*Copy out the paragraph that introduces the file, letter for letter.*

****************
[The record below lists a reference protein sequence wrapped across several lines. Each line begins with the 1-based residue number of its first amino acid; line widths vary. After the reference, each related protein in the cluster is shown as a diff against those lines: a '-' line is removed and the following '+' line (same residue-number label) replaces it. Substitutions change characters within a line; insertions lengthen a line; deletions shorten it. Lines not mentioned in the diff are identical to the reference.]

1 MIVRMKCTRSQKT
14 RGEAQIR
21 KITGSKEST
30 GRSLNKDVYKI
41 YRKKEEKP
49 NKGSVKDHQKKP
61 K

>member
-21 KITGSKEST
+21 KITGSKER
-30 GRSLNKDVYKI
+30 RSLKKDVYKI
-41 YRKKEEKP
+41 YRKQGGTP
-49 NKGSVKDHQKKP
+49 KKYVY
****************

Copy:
[The record below lists a reference protein sequence wrapped across several lines. Each line begins with the 1-based residue number of its first amino acid; line widths vary. After the reference, each related protein in the cluster is shown as a diff against those lines: a '-' line is removed and the following '+' line (same residue-number label) replaces it. Substitutions change characters within a line; insertions lengthen a line; deletions shorten it. Lines not mentioned in the diff are identical to the reference.]